For every hour of aug maintenance you undergo per day, you can subtract 1 from your Strain that day, to a minimum of 1 per augmentation. Characters with relevant skills (like Biology, Programming, Surgery, or Electrical Engineering) can make a check to decrease it further. You don't have to be the one maintaining your augs, and many pro aug-thletes and corporate supersoldiers have teams of docs and technicians devoted to maintenance during their designated sleeping hours.

For the less technically gifted, or merc in a rush, Neuropozyne is a highly-addictive prescription drug tightly controlled by major pharmacorps. Each dose allows you to ignore Compatibility rolls when using one aug of your choice for 24 hours by selectively overclocking your nervous system. Make a CON save vs. chemical addiction after every use; being weaned off of it safely is a complex process that requires a month of professional monitoring and temporary augmentation removal. When in withdrawal, your Strain is doubled.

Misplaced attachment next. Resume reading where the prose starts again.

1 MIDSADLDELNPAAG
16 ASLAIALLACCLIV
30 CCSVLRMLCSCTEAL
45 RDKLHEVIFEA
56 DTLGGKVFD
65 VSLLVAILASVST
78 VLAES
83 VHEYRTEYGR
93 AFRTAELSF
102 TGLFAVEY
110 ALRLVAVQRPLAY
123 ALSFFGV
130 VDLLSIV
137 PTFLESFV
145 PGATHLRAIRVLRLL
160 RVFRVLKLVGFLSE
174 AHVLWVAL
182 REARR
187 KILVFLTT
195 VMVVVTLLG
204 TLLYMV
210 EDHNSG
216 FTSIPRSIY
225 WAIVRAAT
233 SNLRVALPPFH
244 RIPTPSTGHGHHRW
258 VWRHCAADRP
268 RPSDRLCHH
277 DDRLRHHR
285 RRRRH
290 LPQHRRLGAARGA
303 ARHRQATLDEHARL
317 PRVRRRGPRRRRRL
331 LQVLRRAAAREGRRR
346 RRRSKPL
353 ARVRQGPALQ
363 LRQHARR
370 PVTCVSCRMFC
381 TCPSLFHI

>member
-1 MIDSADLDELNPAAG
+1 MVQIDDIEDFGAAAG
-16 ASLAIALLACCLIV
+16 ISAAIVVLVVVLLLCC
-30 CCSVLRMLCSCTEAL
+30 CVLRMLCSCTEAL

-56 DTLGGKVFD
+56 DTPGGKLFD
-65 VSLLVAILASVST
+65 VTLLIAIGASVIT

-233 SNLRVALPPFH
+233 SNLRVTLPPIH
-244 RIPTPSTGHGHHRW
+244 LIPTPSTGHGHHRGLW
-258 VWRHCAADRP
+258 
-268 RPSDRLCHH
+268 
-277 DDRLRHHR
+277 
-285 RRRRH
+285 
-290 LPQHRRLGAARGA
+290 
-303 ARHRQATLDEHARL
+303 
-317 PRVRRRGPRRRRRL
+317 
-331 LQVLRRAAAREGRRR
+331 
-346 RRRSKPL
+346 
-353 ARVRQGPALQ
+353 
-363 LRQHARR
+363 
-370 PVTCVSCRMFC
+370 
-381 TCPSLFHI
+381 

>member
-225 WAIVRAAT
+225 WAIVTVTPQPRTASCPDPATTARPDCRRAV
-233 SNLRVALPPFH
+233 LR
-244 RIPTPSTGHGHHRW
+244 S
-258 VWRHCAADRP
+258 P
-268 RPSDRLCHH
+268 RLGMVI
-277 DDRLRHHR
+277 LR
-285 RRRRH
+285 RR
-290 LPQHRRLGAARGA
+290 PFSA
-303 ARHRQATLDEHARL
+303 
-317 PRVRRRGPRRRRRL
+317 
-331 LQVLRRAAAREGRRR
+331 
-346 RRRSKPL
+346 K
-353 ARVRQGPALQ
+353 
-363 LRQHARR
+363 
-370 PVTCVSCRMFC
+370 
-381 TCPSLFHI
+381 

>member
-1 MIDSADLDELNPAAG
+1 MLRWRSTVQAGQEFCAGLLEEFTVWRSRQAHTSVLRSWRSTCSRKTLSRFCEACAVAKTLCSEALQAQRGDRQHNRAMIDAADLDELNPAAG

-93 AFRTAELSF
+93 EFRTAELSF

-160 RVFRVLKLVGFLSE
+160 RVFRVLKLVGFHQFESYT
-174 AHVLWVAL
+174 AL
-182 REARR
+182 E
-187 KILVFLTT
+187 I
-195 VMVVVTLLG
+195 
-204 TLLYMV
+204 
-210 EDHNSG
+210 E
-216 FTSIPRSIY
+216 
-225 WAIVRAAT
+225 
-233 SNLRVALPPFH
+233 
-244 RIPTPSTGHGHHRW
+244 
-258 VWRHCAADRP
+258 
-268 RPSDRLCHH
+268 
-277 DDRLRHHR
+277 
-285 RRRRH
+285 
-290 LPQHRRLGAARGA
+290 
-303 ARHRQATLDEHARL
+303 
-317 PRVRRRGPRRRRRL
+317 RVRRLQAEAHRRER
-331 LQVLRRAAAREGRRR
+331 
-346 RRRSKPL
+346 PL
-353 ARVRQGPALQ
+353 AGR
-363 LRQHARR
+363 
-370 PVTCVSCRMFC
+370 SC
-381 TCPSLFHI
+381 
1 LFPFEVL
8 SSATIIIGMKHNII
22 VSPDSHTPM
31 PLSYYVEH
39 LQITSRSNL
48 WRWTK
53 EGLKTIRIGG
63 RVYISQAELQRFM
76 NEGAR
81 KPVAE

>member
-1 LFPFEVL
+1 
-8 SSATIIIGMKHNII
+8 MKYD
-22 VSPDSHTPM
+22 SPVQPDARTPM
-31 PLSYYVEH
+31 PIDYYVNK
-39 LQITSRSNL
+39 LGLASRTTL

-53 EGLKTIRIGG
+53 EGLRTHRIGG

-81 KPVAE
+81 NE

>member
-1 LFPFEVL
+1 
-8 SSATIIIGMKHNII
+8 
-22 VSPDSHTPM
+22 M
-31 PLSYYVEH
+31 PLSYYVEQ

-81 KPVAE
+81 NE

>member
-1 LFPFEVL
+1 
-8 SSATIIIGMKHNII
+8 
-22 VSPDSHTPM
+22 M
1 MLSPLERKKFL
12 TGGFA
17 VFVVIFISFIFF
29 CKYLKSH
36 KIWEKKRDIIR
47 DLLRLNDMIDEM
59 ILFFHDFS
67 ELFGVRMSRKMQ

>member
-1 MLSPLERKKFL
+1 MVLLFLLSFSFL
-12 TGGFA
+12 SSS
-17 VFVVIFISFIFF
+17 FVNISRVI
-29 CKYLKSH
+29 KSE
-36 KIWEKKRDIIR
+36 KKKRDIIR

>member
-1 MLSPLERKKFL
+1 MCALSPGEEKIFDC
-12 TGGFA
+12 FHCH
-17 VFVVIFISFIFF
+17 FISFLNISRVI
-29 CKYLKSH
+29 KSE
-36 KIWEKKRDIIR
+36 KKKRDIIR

Neurachem is the bleeding-edge black clinic upgrade to Neuropozyne, with all the brakes removed. None of your augs will Glitch on neurachem, and the world looks like it's moving in slow motion. You get to react before anyone else does, and can do the thing from the Matrix where you dodge bullets. You're an augmetic god. When you come down from a Neurachem high, your base Strain goes right to 20, and make a Glitch roll for each aug you activated while on it. Also has all of Neuropozyne's side effects.

If you want a cyberpunk game with magic, tech, and a fundamental irreconcilability between the two, force a Strain roll on casting in addition to Mishaps, and a Mishap roll on aug use in addition to Strain. Need a justification? Both magic and augmentations interact with the human brain in increasingly complex and nonsensical ways, and feedback from one can break the other.

Glitches! If your Compatibility roll is under your Strain, that result happens.
1. Update Required. +1 Strain until you spend an hour installing a mandatory update.